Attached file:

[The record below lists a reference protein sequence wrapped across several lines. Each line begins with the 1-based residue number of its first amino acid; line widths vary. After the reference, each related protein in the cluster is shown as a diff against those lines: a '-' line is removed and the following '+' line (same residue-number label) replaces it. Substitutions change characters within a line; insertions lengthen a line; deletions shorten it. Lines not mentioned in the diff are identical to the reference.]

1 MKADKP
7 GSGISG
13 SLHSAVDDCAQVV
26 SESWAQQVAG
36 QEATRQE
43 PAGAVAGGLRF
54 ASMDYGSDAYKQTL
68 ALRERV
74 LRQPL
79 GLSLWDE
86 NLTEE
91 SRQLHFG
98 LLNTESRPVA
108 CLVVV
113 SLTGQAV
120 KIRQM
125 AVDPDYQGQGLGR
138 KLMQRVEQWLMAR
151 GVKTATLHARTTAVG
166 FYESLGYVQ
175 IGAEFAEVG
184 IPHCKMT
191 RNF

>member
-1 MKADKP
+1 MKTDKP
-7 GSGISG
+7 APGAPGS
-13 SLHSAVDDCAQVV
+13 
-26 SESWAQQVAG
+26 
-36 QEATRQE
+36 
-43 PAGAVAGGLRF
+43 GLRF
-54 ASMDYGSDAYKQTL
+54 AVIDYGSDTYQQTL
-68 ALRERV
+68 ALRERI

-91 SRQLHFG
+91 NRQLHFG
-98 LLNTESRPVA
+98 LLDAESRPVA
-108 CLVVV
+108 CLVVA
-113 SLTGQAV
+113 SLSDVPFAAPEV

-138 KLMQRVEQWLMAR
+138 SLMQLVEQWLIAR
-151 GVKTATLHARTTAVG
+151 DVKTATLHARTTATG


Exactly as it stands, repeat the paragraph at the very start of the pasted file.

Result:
[The record below lists a reference protein sequence wrapped across several lines. Each line begins with the 1-based residue number of its first amino acid; line widths vary. After the reference, each related protein in the cluster is shown as a diff against those lines: a '-' line is removed and the following '+' line (same residue-number label) replaces it. Substitutions change characters within a line; insertions lengthen a line; deletions shorten it. Lines not mentioned in the diff are identical to the reference.]